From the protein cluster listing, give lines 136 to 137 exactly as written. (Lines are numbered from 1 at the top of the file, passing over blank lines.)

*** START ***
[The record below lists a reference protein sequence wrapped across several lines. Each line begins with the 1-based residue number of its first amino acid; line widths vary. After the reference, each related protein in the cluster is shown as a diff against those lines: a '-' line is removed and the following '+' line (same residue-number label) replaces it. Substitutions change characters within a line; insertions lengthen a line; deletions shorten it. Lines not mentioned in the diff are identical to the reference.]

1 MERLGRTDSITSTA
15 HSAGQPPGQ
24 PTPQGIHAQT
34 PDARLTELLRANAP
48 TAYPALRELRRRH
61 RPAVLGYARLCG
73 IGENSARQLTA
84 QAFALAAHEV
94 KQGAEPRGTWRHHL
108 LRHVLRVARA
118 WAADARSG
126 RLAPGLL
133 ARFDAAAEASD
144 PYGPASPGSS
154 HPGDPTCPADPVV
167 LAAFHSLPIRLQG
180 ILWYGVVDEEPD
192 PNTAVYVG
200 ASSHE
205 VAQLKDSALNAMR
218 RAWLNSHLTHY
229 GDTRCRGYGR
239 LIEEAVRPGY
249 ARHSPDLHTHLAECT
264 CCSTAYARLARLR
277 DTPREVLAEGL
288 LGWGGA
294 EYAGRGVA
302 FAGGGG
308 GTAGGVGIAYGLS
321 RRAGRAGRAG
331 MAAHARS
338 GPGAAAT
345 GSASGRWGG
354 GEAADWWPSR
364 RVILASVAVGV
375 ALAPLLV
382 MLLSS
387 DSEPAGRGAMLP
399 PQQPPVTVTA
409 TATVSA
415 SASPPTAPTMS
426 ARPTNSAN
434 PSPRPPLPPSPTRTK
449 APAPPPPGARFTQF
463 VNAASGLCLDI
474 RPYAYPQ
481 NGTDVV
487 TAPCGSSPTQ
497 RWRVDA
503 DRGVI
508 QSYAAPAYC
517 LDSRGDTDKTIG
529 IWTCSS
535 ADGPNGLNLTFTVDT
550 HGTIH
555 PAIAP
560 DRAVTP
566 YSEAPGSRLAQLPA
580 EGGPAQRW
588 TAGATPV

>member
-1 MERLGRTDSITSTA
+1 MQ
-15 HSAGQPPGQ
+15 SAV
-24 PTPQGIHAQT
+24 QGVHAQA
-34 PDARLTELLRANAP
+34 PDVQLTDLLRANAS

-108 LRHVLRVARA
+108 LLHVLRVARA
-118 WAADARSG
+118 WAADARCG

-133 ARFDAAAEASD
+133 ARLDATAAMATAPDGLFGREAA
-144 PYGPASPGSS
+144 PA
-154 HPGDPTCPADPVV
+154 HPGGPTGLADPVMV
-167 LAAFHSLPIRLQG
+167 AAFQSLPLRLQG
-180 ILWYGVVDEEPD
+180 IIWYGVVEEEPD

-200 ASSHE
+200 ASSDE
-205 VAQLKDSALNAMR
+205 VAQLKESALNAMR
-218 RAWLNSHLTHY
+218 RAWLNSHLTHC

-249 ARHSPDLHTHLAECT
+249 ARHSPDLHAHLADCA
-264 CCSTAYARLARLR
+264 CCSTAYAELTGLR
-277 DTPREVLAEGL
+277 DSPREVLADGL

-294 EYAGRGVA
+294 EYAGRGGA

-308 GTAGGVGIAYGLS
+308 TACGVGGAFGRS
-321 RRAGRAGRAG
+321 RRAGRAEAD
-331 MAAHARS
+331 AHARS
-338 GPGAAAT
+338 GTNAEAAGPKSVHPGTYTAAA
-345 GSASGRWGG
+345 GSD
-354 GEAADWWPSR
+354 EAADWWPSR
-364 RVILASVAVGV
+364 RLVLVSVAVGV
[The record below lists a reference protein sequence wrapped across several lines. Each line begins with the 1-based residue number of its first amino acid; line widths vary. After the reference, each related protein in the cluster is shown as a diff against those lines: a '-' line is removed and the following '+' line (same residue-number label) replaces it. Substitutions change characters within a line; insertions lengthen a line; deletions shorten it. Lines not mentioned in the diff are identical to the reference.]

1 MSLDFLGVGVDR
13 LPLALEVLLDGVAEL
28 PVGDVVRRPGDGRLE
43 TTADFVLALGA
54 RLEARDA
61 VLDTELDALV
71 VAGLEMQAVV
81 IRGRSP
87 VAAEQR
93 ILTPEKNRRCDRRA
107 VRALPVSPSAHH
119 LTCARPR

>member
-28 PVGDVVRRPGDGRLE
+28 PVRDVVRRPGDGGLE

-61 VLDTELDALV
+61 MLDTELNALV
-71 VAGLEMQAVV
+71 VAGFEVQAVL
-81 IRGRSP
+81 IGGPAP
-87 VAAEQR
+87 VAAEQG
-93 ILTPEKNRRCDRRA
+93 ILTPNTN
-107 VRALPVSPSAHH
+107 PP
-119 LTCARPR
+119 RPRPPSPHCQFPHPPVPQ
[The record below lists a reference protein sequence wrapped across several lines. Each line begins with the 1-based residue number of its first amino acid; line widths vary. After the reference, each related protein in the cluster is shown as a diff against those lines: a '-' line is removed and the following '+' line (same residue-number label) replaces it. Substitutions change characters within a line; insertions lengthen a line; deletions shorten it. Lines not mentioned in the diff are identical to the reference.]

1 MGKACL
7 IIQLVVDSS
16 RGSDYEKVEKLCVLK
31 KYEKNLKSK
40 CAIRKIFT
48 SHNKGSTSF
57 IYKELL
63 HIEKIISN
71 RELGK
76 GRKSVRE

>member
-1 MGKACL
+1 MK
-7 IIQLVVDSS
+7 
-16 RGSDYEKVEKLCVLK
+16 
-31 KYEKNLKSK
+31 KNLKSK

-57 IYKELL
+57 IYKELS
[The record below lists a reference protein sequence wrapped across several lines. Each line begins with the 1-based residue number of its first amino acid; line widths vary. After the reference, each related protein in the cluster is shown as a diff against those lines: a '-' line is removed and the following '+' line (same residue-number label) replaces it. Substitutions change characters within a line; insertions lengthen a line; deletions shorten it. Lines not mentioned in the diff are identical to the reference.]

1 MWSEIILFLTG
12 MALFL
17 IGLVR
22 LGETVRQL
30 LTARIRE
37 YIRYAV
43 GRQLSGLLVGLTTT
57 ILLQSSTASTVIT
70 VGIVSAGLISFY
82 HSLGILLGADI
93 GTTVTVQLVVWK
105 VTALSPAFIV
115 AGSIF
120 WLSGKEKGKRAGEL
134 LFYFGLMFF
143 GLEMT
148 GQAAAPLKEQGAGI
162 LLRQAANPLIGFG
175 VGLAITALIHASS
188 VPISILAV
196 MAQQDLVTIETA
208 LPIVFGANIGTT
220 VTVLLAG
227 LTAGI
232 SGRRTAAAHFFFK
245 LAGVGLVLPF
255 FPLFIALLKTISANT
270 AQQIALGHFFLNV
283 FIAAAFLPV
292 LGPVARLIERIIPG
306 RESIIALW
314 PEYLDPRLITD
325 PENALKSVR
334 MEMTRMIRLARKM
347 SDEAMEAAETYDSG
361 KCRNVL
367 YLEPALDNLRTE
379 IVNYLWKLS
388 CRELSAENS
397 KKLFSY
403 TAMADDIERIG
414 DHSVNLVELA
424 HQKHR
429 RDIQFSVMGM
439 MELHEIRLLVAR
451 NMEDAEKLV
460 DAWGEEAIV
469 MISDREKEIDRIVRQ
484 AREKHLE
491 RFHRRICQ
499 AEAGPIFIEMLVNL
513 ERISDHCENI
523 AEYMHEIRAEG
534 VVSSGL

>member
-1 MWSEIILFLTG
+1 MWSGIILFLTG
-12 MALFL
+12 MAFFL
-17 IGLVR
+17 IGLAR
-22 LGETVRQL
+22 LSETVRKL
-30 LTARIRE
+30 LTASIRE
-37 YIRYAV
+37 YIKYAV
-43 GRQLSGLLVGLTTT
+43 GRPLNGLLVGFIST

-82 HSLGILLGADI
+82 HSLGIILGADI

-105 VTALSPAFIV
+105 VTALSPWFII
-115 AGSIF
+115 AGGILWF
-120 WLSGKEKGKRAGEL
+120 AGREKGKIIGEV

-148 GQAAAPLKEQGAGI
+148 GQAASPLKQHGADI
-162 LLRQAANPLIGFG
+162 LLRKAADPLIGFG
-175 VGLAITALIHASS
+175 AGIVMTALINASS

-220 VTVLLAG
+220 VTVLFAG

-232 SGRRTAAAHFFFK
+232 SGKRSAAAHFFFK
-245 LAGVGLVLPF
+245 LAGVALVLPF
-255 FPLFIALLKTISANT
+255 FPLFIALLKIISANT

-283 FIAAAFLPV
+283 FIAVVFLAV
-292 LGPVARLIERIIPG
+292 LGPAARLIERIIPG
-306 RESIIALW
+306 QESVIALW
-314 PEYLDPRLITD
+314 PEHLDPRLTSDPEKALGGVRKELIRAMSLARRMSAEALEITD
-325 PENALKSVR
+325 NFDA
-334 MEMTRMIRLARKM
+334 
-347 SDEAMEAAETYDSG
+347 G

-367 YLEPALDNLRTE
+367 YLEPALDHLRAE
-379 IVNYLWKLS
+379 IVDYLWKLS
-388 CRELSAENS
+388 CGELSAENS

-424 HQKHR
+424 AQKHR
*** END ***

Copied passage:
-87 VAAEQR
+87 VAAEQG